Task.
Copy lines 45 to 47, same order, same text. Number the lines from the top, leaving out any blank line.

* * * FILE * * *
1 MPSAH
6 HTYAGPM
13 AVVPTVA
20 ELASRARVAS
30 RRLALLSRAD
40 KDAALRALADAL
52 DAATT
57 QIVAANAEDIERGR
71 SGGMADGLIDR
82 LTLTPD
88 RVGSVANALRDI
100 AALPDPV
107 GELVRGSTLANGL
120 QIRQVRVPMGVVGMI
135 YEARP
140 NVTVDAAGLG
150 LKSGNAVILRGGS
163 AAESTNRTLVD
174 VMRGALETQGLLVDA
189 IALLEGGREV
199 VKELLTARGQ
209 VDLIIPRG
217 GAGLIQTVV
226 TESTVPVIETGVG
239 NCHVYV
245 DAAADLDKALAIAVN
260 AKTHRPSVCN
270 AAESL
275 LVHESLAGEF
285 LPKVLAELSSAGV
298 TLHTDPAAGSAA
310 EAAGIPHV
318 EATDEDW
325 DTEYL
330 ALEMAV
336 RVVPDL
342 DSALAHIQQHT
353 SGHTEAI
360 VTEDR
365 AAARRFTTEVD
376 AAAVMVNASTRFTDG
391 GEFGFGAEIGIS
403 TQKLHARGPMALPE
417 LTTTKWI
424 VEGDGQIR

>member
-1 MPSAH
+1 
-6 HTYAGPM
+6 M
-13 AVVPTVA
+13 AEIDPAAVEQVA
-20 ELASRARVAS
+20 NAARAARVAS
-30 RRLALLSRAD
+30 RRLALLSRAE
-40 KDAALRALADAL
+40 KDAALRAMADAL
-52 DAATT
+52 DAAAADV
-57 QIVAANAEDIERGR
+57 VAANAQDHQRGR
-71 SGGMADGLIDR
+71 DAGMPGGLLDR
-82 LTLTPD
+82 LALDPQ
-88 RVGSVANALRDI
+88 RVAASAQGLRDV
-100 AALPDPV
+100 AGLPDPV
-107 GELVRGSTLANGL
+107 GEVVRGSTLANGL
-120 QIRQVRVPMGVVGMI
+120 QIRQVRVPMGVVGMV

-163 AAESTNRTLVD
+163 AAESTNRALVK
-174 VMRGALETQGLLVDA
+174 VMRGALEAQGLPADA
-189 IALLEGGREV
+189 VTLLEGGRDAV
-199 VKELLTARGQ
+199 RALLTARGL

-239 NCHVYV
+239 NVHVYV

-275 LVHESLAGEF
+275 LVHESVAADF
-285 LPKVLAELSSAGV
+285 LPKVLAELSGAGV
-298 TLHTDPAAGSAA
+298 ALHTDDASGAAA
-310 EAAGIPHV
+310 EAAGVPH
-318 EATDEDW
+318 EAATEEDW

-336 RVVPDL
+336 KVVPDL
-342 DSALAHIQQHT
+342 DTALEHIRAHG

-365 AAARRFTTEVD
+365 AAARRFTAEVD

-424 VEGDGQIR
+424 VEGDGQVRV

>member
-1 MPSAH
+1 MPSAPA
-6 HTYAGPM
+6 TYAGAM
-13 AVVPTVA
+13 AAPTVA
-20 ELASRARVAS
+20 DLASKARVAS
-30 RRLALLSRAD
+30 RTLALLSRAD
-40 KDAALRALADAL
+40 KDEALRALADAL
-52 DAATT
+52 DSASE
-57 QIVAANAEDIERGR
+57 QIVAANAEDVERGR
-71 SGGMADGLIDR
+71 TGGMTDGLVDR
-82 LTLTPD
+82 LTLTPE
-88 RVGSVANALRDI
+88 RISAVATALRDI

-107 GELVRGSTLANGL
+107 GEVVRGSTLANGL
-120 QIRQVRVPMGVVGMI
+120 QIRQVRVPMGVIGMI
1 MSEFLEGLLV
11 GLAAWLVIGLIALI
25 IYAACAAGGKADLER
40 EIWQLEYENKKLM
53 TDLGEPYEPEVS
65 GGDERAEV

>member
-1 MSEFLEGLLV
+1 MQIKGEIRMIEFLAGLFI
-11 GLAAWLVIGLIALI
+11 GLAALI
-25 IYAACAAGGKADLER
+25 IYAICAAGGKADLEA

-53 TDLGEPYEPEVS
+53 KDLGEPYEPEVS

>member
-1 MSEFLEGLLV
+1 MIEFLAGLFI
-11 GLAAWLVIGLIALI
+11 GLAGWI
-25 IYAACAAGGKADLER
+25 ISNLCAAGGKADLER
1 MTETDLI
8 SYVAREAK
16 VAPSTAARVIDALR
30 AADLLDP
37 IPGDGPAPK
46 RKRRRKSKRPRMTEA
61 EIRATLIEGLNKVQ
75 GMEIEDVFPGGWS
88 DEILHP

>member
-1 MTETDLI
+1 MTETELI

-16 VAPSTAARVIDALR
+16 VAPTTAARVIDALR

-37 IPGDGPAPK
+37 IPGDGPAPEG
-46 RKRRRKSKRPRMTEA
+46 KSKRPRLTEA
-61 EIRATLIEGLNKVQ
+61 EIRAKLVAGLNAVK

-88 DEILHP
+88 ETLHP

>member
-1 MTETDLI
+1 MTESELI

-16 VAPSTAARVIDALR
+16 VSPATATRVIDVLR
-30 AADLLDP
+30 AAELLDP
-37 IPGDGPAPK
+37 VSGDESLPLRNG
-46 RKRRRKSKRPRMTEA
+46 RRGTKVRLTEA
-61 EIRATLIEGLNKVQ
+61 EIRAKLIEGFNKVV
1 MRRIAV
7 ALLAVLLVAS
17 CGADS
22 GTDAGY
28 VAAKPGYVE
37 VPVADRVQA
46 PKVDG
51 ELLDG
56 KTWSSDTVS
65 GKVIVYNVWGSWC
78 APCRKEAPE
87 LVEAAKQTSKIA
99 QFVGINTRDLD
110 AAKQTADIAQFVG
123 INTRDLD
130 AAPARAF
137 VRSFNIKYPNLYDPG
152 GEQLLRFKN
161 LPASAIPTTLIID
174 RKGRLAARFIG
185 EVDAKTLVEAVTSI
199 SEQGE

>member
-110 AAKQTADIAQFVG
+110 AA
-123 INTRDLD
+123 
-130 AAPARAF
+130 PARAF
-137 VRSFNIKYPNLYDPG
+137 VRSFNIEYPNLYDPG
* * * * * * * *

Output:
424 VEGDGQIR

>member
-1 MPSAH